Every Lucid Moment

[This is a repost from The Nicene Nerd to help fill the new blog with some content.]

Hazy. That’s  the best word I could think of to describe many of the hours in my average day. I’m not sure what all I did or how much I enjoyed it. During the day I tend to slip into a mode: doing what I do. And at the end of the day I find myself wondering: what have I even been doing?

See, when I think about it, there is quite a bit I’d like to change about my life. I’d like to spend less time on the computer doing mostly nothing and more time enjoying the family God has entrusted to me. I’d like to pray more, and spend more time reading Scripture. While I read lots of random articles and blog posts online, I know I would benefit from reading more real books.

Beyond habits and time management, I have character issues and virtues to work on. I want to become less self-centered and more aware of others. In my relationships I want to be more genuinely interested in what other people say, do, and care about. I’m too arrogant in my knowledge and could use some humility. Perhaps my most practically difficult flaw is my grand introspection, where I inflate my every last mistake into a life-scale issue by tracing out all the flaws in my heart and worrying about my ability to fix them into the future.

All of this deserves my effort and careful attention as I live out my day. I can only make progress if I actually try to. But alas, I don’t usually think about these things until the hour that they become painful problems. After that’s over, I remember my lesson for a while and then forget as I get back into the groove of everyday life. Next thing I know I’m making the same mistakes again. And so the circle goes on.

What I have come to realize is how very necessary it is that I capitalize on the moments when I am thinking and genuinely concerned. During the times in which I am aware of my flaws, I have to make what progress I can before life sweeps away my focus. This is what I usually fear to do, sometimes out of the fear of what might happen if I do change, and sometimes out of the fear that I won’t be able to keep up whatever I wish to accomplish. I find myself too often paralyzed by the awareness of my impending forgetfulness. So then I lose the moment, and the pain which brought me clarify becomes vain.

Obviously, what I ought to do is very different. The lucidity which fills me with fear for my future ability to do right ought to take one more step. When I think even more clearly, I see that any progress I hope to make must start with the moments that I can see that I need it. This means taking the first act, doing whatever I can to grow, instead of doing like I normally will and waste the time fretting over my lack of willpower. I have to capitalize on the times God opens my eyes before they fall shut again.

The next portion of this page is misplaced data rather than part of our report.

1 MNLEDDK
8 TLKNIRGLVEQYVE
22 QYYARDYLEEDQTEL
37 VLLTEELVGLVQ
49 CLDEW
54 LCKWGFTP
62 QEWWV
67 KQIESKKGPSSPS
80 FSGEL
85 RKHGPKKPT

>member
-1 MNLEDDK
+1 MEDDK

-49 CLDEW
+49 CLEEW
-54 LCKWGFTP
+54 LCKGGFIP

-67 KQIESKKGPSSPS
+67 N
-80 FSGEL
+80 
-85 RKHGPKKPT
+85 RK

The best way to do this is to pray. While other actions are also necessary, I must take every lucid moment to pray. After all, there is no way for me to grow apart from the Holy Spirit. My flesh can only do so much, and its fruits are always full of worms. So when I know I am nothing and in need, my immediate response must be to call on the Lord, who gives to all generously and without criticizing. He promises to be my healer, the one who sanctified me and will sanctify me. If I don’t do this, if I wait or let my apprehension keep me from moving, what hope will I have? If I don’t take the opportunity to ask, seek, and knock before I forget what I am looking for, I will only come away empty-handed.

Father, you are my only hope. In Jesus you have created the perfect human life that I so desperately need. So by your Spirit living inside me, uniting me with your holy Son, let me become the man you call me to be. Every time you open my eyes, let me make the move I must make, and pray so you can continue to move me. Then when I am back in the normal course of life, I can trust you to work behind the scenes. In the name of my only Lord Jesus, Amen.

So I find that this law is at work: when I want to do what is good, what is evil is the only choice I have. My inner being delights in the law of God. But I see a different law at work in my body—a law that fights against the law which my mind approves of. It makes me a prisoner to the law of sin which is at work in my body. What an unhappy man I am! Who will rescue me from this body that is taking me to death? Thanks be to God, who does this through our Lord Jesus Christ!

Romans 7:21-25a